Boeing’s autonomous air taxi prototype completes first test flight

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Boeing has successfully completed the first test flight of its autonomous passenger air vehicle prototype in Manassas, Virginia.

Boeing Next, the development group that leads the company’s urban air mobility efforts, used Boeing subsidiary Aurora Flight Sciences to design and develop the electric vertical takeoff and landing (eVTOL) aircraft.

The passenger air vehicle (PAV) prototype completed a controlled takeoff, hover and landing during the flight, which tested the vehicle’s autonomous functions and ground control systems.

Future flights will test forward, wing-borne flight, as well as the transition phase between vertical and forward-flight modes. This transition phase is typically the most significant engineering challenge for any high-speed VTOL aircraft.

Engineers will also examine and develop the safety and reliability of on-demand autonomous air transportation.

Boeing’s chief technology officer Greg Hyslop said, “In one year, we have progressed from a conceptual design to a flying prototype.

Boeing Next was launched last year at the Farnborough Air Show in the UK. The program has also partnered with artificial intelligence company SparkCognition to develop unmanned traffic management systems.

The PAV prototype is powered by an electric propulsion system with a range of up to 50 miles (80.47km). It measures 30ft (9m) long and is 28ft (8.5m) wide with an airframe that integrates propulsion and wing systems to achieve efficient hover and forward flight.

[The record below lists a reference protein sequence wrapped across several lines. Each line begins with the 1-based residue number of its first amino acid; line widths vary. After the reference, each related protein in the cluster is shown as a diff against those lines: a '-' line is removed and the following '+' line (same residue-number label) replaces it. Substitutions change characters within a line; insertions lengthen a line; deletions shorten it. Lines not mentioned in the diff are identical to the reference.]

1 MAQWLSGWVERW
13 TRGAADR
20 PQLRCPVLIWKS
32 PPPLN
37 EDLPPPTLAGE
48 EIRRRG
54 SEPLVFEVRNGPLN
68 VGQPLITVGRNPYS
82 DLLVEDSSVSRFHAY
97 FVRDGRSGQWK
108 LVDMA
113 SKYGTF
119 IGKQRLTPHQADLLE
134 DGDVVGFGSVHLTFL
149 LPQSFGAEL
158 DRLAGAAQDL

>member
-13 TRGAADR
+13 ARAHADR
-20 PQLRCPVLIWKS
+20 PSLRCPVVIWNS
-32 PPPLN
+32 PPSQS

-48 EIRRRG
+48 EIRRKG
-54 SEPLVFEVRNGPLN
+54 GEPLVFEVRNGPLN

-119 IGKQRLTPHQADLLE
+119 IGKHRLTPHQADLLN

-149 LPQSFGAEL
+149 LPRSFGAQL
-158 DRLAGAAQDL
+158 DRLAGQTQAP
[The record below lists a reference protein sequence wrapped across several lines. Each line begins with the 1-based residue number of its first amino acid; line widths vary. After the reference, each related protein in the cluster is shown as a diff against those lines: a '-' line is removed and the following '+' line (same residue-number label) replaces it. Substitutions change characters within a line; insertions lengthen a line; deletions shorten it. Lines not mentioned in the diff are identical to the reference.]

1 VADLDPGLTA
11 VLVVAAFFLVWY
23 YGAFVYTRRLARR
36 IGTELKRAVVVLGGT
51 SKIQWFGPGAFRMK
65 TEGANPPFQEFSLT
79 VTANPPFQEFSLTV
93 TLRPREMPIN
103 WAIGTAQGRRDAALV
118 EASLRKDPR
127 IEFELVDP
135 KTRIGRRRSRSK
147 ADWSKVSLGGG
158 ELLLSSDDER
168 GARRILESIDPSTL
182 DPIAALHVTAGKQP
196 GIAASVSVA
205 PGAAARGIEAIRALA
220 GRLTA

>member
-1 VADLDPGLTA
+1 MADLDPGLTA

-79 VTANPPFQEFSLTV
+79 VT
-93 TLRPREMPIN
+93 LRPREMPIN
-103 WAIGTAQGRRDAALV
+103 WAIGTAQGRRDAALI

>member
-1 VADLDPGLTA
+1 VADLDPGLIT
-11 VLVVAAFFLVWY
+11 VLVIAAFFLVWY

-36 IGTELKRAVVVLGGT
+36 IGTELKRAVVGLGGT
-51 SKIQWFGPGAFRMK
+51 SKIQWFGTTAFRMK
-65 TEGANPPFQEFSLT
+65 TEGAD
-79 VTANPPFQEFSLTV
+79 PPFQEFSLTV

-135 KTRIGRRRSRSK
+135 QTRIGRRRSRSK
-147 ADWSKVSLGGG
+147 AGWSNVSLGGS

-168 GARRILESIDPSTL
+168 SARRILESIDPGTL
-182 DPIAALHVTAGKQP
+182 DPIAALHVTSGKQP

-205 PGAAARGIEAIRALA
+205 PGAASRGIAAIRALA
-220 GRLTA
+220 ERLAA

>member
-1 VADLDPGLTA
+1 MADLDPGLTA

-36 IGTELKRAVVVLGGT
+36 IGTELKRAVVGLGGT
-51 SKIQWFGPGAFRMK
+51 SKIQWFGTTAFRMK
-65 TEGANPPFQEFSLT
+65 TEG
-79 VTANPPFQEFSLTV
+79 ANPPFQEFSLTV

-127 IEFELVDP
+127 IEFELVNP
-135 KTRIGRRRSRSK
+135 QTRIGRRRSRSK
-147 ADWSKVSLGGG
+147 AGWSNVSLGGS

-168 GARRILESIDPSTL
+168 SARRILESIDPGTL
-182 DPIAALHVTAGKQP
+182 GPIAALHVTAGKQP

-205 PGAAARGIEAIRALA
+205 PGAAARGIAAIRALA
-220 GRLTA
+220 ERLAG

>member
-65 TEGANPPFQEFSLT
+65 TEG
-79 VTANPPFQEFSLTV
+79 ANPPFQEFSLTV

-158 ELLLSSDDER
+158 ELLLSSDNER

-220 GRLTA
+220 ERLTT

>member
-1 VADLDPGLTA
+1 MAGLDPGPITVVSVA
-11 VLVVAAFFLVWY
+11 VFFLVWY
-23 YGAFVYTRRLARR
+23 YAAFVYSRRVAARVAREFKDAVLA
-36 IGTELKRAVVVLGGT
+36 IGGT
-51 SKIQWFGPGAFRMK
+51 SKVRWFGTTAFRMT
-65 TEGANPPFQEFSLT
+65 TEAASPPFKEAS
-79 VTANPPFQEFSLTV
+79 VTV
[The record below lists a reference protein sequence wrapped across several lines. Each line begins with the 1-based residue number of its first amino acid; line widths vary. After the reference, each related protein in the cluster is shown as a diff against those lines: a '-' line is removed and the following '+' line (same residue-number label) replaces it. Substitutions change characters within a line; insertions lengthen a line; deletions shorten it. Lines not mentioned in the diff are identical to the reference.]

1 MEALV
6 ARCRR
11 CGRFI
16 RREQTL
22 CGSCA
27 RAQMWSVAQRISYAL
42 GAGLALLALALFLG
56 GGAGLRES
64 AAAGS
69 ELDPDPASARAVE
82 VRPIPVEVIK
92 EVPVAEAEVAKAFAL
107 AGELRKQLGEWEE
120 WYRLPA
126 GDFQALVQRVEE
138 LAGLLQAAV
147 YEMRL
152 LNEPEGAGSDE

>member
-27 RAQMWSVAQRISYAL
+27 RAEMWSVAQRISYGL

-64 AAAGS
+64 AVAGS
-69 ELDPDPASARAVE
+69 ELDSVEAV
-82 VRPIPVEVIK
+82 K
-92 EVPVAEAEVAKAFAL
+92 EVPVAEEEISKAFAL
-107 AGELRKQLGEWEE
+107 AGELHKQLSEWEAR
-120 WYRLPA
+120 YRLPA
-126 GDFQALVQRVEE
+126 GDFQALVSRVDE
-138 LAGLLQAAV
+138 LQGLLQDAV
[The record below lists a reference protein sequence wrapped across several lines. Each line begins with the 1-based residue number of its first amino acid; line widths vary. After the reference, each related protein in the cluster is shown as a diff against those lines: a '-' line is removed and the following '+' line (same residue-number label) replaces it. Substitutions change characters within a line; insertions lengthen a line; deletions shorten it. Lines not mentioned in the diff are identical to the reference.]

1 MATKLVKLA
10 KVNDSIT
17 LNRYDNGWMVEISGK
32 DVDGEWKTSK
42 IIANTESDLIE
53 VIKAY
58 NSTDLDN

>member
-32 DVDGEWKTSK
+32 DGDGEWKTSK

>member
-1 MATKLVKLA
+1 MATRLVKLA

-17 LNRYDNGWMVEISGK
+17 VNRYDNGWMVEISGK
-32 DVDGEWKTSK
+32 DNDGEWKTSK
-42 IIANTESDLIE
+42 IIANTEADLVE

“This is what revolution looks like, and it’s because of autonomy,” said John Langford, president and chief executive officer of Aurora Flight Sciences. “Certifiable autonomy is going to make quiet, clean and safe urban air mobility possible.”

Boeing described the test flight as a significant milestone for the company. In addition to the PAV, the Boeing NeXt portfolio includes an unmanned fully electric cargo air vehicle (CAV) designed to transport up to 500 lbs (227kg ).

The CAV completed its first indoor flight last year and outdoor flight testing is planned to begin later this year.

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Ben has worked all of his career as a journalist and now editor, covering almost all aspects of technology, engineering and industry. In the last 16 years he has written on subjects from nuclear submarines and autonomous cars to future design and manufacturing technologies and commercial aviation. Latterly editor of a leading engineering magazine, he brings an eye for a great story and lots of experience to the team.

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